Full house for ginger

It’s 31 years since Red Rum’s first Grand National victory, but trainer Ginger McCainis still as twitchy about his latest charge at Aintree today. He spoke to Ray Gilpin.

GINGER McCAIN has the magic touch in getting horses ready and willing to tackle the massive Aintree fences and he is not without hope of landing a fourth Martell Cognac Grand National when he gives Graham Lee the leg up on Amberleigh House today.

Red Rum, of course, was the epitome of a Grand National horse, winning three times and twice finishing runner-up in the gruelling four-and-a-half-mile test for McCain.

The legendary jumping hero never looked happy when having to trudge around Haydock Park on a cold, wet, foggy day in February, but come Grand National day in April he always looked a picture of health.

And McCain has timed things to perfection with Amberleigh House, whom he trains for John Halewood.

The 12-year-old has had two main targets all season, the Tote Becher Chase over three miles, three furlongs of the National course, and the big race itself.

The Cheshire handler said: "We train him with those two races in mind and it is a system which has worked out pretty well in the past. He won the Becher in 2001, but then we couldn't get in the handicap in the National the following spring.

"So we had to go for the 'John Hughes' and he finished ninth, then in 2002 he finished second to Ardent Scout in the Becher, got in the National and ran a blinder. I thought he might even win at the last, but we had to settle for third behind Monty's Pass."

Amberleigh House has in fact run in six races over the National fences and having been brought down at the eighth in the 2001 National, run on desperate ground (only four finished) on his first visit, he has since clearly developed into a natural around Aintree, a point proved by another tremendous Becher effort in November.

He was beaten, literally on the nod by Clan Royal, giving him 7lb, but he is 2lb better off with that one today, having been allotted 10st 7lb.

"I am very, very pleased with him, I had him really spot-on last year and I think he is again," said McCain. "He finished fifth at Doncaster last time out, and although he was beaten 27 lengths by the winner Grey Abbey, there was a lot more to that performance than meets the eye.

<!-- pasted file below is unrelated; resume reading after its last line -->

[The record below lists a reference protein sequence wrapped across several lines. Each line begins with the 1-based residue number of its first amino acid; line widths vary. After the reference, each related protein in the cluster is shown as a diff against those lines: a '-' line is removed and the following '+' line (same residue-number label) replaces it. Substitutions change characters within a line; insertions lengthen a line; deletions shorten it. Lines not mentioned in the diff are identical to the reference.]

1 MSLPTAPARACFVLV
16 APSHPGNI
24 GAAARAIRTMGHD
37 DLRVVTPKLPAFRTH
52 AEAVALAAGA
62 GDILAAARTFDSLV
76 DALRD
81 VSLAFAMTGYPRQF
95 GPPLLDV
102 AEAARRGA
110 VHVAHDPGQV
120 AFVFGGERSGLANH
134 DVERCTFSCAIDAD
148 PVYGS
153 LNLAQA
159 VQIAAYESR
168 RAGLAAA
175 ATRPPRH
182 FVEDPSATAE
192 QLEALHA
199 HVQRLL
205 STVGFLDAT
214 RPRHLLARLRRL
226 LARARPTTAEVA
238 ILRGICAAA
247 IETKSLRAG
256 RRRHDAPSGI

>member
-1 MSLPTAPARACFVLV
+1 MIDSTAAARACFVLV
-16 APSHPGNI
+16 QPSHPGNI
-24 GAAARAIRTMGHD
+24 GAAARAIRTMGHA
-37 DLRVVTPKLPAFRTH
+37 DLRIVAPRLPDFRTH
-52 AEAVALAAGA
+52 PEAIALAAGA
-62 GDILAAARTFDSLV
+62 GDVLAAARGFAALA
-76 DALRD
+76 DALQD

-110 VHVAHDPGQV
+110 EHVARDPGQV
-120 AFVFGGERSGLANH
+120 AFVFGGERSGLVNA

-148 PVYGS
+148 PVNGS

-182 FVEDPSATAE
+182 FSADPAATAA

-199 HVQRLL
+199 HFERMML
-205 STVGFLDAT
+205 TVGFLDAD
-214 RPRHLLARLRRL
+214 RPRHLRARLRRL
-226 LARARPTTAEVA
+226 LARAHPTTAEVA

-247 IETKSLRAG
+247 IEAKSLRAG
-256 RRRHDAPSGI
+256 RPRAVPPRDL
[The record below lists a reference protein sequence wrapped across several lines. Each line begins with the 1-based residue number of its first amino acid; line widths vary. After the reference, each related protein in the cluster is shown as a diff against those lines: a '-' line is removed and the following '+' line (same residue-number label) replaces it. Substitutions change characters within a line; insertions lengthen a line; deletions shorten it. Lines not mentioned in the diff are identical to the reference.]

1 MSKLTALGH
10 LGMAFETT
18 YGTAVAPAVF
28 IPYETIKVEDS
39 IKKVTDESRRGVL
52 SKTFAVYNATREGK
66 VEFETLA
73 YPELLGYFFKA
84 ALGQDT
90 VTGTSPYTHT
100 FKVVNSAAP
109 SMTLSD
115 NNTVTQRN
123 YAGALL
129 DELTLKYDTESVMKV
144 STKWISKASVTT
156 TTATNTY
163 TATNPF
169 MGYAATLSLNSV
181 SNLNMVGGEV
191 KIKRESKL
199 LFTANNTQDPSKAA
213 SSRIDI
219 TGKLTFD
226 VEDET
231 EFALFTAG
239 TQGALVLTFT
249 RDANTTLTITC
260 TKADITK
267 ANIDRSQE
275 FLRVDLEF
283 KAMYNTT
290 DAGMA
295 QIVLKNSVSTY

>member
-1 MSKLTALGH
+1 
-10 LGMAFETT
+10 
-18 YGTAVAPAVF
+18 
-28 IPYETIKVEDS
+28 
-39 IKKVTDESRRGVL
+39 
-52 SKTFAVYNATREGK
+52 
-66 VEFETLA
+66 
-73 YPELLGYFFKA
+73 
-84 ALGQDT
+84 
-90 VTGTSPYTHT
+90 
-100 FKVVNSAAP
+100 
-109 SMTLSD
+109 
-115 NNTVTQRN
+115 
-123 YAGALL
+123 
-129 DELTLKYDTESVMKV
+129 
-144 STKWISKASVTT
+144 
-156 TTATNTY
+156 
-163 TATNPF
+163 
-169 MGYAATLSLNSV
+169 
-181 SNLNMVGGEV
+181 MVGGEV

"The trip (three miles) was short of his best and the fences are a bit easy and he was giving them plenty of daylight, but he stayed on from the last and we were happy with him.

"The form is working out well, the runner-up Royal Auclair finished third in the William Hill Handicap Chase at Cheltenham and the third, Mercato, went on to win the Grand Military Gold Cup at Sandown."

Red Rum won the last of his three Nationals in 1977, having finished runner-up between the second and third victories, and McCain recalled: "They were all magic in their way, all special.

"When he won his first (in 1973), he started joint favourite, but I never really expected him to win, and then to win it again the next year after being off for so long was really something.

"Then he finished second twice before winning it again, that was unbelievable, they were all great days."

McCain put the finishing touches to Amberleigh House's preparation with a gallop at Bangor-On-Dee last Saturday and was delighted with the outcome.

The former Michael Hourigan charge covered two miles and jumped three fences under Tony Dobbin after big-race jockey Graham Lee had suffered a fall earlier in the afternoon.

"I was absolutely delighted with him and so was Tony, who has ridden him in a Becher Chase," said Ginger.

"Tony was impressed with the way the horse jumped and said he was spot-on, but I think he just might come on a bit more for the big race.

"Ideally, good or good to firm ground will suit him, but he does go on good to soft," added McCain.

"We don't want to get too excited but, granted the necessary luck in running, I think he will run a good race. Graham has said he might hold him up a bit longer this time, because he has one run and then stays on."

He has been entered for the Irish National 'just in case something puts him out of the National early on'.

He is now a 12-year-old, but so was Red Rum when he triumphed for a third time, and McCain said: "Since he came to us from Ireland you know, he has not had a lot of racing and we did a few different things with him last summer.

"Obviously being 12 is not a barrier to a horse winning the race, he has a perfect racing weight, and granted luck in running I really think he can win it."

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